“Being in nature is an opportunity to cultivate the child-eyes, the child-mind that neither knows nor presumes to know,” Kathleen Harris

The quote by Kathleen Harrison brings to mind something Picasso once said about the ideal state of an artist, which was returning to the vision of a child, a place of no right or wrong. A place of no judgment. A place where we can just be a pure vessel that can easily assimilate and ultimately reflect back (through art or literature) the wonder of our discoveries.

Like Wade Davis, a fixture at Mountainfilm in Telluride, Kathleen Harrison is an ethnobotanist with deep experience in getting up close and personal with Gaia (or whatever you call Mother Nature). And like Wade, Kathleen or “Kat,” as she is widely known, is no stranger to working with shaman and using psychedelics to deepen the connection to the natural world.

Below she describes one of her more profound experiences, many of which sound like an adult version of “Alice in Wonderland.”

“I took my first bite, staunched my reaction to the bitterness, and proceeded steadily through many bites to the end. By the time I had consumed almost the entire bundle, I was saturated with a taste that was sharp and fresh and ancient all at once. I had a momentary sense of how very long these people had been doing this ritual, the generations that had sought the wisdom of this plant spirit. Suddenly there was a shimmering, the curandero blew the candles out for total darkness, and within seconds I was completely in another realm, astonished. Some part of me ate the final bite and I relaxed into another place: I was in the presence of a great female being, a woman, twenty feet high and semitransparent.” (From a story, “The Leaves of the Shepherdess”)

Kat Harrison is one of the outstanding guest speakers at the upcoming Telluride Shroomfest 2012, Thursday, August 16 – Sunday, August 19. The singular event also features keynote speaker Gary Lincoff, Dr. Emanuel Salzman, Bill Adams, Linnea Gillman, Daniel Winkler, David Rose, John Winslow,  Amelia Free, Lindamarie Luna, Katrina Blair, Hiroki Ide, Miguel Logghe, Jo Norris, Naomi & Ahtem Salzman, Britt Bunyard, Rick Hollinbeck, Jaime Cobb, Sky & Mesa Hollinbeck, Larry Evans, Sarah Pletts, Ruby Siegel, Tradd Cotter, Kris Holstrom, head of Telluride’s EcoAction Partners, and others.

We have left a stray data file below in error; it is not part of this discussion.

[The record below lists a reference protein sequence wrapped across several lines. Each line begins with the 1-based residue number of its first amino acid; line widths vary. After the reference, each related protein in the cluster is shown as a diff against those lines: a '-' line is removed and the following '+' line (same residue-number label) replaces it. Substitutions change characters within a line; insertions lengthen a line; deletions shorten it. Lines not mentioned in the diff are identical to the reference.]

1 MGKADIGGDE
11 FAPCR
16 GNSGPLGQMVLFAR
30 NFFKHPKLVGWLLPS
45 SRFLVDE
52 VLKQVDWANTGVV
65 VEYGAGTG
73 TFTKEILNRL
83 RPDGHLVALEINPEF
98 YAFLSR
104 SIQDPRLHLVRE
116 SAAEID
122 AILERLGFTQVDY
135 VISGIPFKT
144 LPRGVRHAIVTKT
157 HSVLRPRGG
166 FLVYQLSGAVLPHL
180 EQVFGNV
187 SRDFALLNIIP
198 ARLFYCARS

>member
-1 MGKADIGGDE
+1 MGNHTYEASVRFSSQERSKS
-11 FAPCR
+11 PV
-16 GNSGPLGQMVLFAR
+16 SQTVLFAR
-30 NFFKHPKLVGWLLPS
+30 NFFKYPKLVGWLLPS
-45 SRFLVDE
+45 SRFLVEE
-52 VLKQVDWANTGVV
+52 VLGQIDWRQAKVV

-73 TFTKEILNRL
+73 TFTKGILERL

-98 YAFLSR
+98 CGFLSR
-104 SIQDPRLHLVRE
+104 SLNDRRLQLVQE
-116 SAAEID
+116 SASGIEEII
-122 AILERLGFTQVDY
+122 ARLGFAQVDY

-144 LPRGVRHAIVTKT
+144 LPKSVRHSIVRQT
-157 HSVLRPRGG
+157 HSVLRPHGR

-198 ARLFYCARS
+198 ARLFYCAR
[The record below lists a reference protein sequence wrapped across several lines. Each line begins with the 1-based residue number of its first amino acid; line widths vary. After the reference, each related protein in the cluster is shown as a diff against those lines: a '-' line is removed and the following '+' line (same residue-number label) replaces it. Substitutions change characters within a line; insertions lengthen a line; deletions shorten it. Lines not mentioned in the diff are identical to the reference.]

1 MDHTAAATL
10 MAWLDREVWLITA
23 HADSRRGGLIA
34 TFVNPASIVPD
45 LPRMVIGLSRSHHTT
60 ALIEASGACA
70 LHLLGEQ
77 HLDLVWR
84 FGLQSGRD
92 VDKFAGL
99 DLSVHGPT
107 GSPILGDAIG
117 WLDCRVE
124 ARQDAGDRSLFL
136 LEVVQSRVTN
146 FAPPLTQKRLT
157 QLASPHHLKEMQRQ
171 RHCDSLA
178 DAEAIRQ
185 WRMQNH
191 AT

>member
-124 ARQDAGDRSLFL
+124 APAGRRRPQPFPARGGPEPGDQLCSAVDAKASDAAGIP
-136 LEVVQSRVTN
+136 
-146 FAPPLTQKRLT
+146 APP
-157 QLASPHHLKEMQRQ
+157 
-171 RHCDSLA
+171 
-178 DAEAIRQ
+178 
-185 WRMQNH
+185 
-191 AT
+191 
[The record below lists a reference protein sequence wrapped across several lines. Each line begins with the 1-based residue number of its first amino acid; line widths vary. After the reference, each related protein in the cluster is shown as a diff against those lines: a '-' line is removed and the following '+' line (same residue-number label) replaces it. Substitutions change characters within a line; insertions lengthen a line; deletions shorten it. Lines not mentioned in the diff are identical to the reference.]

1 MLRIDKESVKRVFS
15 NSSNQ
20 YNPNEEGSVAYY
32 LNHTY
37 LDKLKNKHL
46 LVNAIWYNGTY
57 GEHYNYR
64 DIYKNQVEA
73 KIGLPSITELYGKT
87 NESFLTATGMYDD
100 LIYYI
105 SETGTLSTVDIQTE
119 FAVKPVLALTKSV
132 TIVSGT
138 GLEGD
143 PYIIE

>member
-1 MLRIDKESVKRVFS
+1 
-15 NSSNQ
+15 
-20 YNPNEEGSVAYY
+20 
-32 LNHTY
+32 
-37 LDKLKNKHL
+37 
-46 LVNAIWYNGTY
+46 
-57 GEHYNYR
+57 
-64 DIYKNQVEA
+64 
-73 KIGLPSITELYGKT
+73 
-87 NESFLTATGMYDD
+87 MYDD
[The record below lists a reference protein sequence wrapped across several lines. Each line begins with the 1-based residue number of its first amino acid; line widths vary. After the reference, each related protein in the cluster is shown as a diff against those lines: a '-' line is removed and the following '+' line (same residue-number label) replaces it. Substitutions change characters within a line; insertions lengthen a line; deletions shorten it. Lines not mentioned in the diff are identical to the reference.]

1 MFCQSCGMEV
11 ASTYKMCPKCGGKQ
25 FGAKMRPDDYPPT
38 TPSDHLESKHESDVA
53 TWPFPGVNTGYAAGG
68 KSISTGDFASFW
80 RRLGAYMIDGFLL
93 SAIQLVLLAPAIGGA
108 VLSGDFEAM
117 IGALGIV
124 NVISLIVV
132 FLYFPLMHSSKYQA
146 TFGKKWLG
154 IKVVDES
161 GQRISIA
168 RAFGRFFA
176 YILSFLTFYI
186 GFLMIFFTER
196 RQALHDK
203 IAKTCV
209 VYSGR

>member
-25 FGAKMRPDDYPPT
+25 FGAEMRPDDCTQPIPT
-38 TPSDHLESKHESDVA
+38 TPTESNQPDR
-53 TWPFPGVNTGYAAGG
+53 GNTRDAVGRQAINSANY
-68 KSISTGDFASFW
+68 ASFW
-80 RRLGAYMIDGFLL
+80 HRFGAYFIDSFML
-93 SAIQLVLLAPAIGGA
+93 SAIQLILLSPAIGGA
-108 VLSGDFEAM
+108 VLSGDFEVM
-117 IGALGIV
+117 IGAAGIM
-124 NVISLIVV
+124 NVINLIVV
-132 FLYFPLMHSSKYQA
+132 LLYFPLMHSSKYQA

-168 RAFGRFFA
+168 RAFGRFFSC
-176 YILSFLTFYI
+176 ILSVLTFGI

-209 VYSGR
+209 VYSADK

Kat is an ethnobotanist with over 30 years of field work in Latin American, where she has helped establish ethnobotanical teaching gardens in Peru, Costa Rica and Hawaii. For 15 years, she participated in an exchange of nature-based knowledge with indigenous people in the mountains of Mexico, the Mazatec people of Oaxaca, where she has worked with an old healer and his extended family.

“He, in particular, has taught me a great deal about how various species of mushrooms fit into the worldview and medicine of their culture. I’ve come back to the Telluride mushroom festival twice in the past decade, to talk about my work with the Mazatecs, their way of working with the mushrooms, and what I’ve learned about shamanism along the way.”

Kat’s passion is to explore the relationship between plants, mushrooms and human beings, particularly in the realms that are often hidden: cultural beliefs, personification of species, rituals of healing and initiation, vision-seeking modalities, and artistic creations that illustrate the plant-human relationship. She also studies and teaches –  in Hawaii, Northern California and the Peruvian Amazon –  the deep history of humans in nature, encompassing both before and since the advent of agriculture. She enjoys examining the way a people perceives and relates to nature, how they talk about that relationship, and the stories they tell each other. Kat feels this deep way of seeing is what we all need, in order to be in better relationship to the world around us, the elements, and to understand our roles as stewards

Kat founded her non-profit, Botanical Dimensions, in 1985, with her then-husband, the late Terence McKenna, who retired from the institution in 1992. Kat has been president and project director throughout BD’s history, and continues to actively manage both ongoing and new projects.

Kat is also a botanical illustrator who began drawing in 1975, the same time she began exploring the mind-expanding psilocybin species. She enjoys helping people to see nature and is currently writing a book about all that she has learned. Kat Harrison first visited Telluride in 1978, returning  to attend the Mushroom Festival in around 1989 when Terence McKenna was keynote speaker. At this year’s event, Kat Harrison is speaking as follows:

“Mushroom Personification in Art and Legend,” Friday, 1:30 – 2:45, Palm Theatre

“How Ceremonial Mushroom Healing Methods Meet Contemporary Psilocybin Research,” Saturday, 8:30 – 9:45 p.m., The Palm

“Psilocybe as Medicine,” Sunday, 9:30 – 10:45 a.m., The Palm

On Friday, Kat is also involved with a Telluride Fun-Gals benefit, 6 – 9 p.m.


For further information about this remarkable woman, click the “play” button and listen to my conversation with Kat Harrison.

One Response

  1. Thank you, Susan, for the nice write-up. I love being in the Telluride area again, and back at the wonderful mushroom festival — one of my very favorite events. (That photo of me was taken a long time ago! But I’m still me.)
    I’m happy to have just launched my non-profit’s new website: